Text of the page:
A five-storey, 600,000 cubic feet industrial space is transformed for this walkthrough exhibit.
I barely survived the Pirates of the Caribbean ride at Disneyland when I was three, so I wondered if Bennett, my six-year-old autistic son, would embrace a pirate’s life or stage an epic tantrum in the middle of New Orleans Square from sensory overload when our family flew south to Anaheim, Calif., on vacation. But it turns out the famous resort, along with sister park, Disney California Adventure, is dedicated to inclusion and has a range of services to help guests with mobility, visual, hearing and cognitive disabilities enjoy the iconic family destination.
“Guest relations will help you plan your stay,” says Christian Leon, Disneyland guest services entertainment manager. “They will look at your family’s needs and walk you through what a day might look like.”
Here’s what worked for our family.
Disability Access Service Card
This pass, obtained at Guest Relations’ main-entrance locations, allows visitors to go to Guest Relations kiosks throughout the parks to receive a return time to rides. It’s gold for a kid like Bennett, who doesn’t want to wait in long lines.We virtually walked right on to the Matterhorn Bobsleds, Gadget’s Go Coaster and other popular rides. Disneyland also publishes several guides for guests who are differently abled (available on the Disneyland website), including one for guests on the autism spectrum, which details what kids can expect on each ride (flashing lights, loud noises, etc.) and suggests “break areas” where those with sensory issues can go to decompress.
Planes, trains and automobiles
New attractions at Disney California Adventure such as Radiator Springs Racers get all the hype, but it was these fantasy-fuelled rides that freaked Bennett out—seeing talking cars “come to life” on a ride can be unsettling for kids with cognitive challenges. So we were pleased Disneyland still has good old-fashioned rides like Dumbo the Flying Elephant, the Casey Jr. Circus Train and Autopia—Bennett’s favourite.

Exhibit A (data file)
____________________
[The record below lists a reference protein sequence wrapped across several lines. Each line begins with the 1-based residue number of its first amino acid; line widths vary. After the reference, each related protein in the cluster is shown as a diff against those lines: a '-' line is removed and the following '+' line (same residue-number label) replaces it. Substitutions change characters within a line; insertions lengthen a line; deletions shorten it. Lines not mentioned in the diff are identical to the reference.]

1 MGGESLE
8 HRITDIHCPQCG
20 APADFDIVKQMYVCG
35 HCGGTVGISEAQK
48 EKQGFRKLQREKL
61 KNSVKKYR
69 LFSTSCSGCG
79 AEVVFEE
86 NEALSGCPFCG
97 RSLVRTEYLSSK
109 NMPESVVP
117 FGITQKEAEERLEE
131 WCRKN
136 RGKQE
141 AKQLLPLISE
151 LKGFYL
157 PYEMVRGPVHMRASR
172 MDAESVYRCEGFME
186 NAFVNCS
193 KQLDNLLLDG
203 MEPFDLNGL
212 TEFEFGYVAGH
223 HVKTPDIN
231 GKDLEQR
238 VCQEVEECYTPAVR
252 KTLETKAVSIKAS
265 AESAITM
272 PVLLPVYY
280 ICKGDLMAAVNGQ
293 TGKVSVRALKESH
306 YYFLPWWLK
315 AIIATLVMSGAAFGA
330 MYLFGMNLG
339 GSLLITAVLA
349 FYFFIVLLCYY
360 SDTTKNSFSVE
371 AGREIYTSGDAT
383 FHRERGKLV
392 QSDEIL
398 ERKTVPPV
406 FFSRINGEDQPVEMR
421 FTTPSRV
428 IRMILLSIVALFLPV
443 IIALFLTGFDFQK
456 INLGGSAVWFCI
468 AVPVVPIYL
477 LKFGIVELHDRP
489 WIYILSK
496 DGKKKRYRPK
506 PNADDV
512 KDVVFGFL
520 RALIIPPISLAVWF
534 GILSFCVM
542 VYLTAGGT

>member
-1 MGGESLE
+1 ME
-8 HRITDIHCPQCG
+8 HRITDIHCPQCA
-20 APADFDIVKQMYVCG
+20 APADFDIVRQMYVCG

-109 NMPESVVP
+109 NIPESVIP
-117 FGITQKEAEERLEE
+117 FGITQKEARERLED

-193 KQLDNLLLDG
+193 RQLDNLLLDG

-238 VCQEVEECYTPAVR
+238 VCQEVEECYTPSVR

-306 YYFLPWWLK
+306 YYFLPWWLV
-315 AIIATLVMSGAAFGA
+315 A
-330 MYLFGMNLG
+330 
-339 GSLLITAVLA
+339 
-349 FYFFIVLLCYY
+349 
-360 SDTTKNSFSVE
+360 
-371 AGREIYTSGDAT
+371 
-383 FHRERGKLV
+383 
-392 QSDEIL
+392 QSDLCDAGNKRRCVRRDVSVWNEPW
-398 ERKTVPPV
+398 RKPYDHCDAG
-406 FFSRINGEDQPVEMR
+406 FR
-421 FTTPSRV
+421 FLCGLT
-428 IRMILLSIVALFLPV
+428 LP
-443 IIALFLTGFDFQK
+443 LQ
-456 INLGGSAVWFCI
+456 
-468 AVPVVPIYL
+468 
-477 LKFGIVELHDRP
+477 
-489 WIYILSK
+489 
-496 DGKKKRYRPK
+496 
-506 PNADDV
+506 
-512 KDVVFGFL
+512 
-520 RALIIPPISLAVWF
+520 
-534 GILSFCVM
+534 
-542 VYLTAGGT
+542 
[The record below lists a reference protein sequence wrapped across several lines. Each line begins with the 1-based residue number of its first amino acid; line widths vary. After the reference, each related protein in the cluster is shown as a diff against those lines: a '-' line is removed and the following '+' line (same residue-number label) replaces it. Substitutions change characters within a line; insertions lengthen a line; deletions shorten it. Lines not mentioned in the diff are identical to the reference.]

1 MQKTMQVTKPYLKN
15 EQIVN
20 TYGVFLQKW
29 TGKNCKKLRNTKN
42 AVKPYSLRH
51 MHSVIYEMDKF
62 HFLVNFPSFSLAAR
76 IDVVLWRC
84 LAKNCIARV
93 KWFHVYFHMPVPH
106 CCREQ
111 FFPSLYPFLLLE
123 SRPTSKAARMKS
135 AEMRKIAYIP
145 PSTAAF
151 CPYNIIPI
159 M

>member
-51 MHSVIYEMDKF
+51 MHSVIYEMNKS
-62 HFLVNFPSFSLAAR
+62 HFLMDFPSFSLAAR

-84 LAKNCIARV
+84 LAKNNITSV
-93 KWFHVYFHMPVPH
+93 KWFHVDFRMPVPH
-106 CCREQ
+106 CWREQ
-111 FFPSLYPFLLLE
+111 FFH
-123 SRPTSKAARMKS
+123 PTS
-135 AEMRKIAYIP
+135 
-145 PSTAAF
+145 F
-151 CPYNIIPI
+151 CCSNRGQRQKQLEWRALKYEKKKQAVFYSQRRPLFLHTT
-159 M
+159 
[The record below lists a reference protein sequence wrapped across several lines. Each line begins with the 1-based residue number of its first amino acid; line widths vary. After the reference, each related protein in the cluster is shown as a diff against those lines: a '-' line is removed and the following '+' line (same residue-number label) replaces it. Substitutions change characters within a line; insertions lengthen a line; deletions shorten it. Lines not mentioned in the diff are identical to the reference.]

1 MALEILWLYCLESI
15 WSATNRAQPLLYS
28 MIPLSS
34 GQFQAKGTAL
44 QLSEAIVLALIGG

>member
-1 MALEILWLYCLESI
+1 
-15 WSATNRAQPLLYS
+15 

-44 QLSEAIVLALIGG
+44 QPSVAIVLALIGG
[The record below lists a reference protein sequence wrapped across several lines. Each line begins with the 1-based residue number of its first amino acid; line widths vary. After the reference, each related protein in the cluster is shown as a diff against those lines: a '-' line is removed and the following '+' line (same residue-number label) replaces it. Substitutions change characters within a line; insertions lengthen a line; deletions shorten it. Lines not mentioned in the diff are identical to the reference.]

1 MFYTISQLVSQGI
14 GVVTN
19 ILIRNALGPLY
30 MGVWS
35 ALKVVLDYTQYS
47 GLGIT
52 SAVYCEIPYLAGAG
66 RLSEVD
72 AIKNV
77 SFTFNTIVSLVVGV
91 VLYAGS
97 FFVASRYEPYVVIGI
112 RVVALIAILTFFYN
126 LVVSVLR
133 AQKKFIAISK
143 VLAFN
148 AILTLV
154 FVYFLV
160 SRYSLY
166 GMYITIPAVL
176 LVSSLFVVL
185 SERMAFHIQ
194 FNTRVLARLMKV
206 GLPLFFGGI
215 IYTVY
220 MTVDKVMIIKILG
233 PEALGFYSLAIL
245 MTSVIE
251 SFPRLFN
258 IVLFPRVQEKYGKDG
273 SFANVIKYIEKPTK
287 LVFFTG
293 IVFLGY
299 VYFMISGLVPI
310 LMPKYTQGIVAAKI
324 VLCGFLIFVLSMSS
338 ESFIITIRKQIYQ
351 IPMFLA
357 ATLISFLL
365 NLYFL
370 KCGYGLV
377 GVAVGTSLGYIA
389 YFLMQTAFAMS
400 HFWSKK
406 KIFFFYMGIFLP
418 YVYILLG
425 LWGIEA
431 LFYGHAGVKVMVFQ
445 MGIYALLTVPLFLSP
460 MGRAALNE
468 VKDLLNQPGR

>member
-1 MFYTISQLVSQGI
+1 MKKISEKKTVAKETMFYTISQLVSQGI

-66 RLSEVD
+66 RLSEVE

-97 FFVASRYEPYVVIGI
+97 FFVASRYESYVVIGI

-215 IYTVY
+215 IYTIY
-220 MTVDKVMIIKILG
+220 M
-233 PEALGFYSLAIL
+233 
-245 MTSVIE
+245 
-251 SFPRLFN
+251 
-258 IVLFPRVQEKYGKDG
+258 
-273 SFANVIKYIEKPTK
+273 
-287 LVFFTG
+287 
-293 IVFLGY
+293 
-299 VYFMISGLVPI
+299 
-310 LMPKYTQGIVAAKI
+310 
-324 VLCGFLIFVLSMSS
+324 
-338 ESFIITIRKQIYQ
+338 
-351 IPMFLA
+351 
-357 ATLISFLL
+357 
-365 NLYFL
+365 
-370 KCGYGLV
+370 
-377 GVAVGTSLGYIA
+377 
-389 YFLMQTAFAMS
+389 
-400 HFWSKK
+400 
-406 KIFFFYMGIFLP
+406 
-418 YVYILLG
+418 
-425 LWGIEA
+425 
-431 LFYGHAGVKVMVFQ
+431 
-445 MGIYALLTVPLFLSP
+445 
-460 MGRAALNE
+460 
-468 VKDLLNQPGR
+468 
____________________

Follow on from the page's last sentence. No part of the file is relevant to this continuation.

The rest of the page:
Location, location, location
Staying “on campus” at the Disneyland Hotel, close to Downtown Disney District and the monorail—a direct conduit to Tomorrowland and Autopia—was key. We were just a train ride away from the hotel room, and the hotel’s three swimming pools, for some downtime. We also took advantage of Extra Magic Hour, a perk that lets hotel guests enter either Disneyland or Disney California Adventure (depending on the day of the week) an hour before the general public.
Bennett follows a gluten-free diet, which poses challenges when travelling. We loved Goofy’s Kitchen at the Disneyland Hotel, where a chef visited our table at my request and then brought Bennett an order of gluten-free pancakes. While all Disney restaurants can accommodate food allergies or intolerances, we did run into a dietary hurdle inside Disneyland at night—it’s so busy, we couldn’t find a sit-down restaurant with availability (we didn’t make a reservation since it can be hard to plan ahead with a special needs child).
Final tip: Disneyland is “The Happiest Place On Earth” but that means everyone in the world wants to be there, usually at the same time. If you’re travelling with a special-needs guest, plan your visit for early in the week (Monday to Wednesday) and outside of common holidays to avoid the heaviest crowds.
Getting There: WestJet flies to Los Angeles 32 times a week from Vancouver, Calgary and Edmonton, and to Orange County once a day from Vancouver.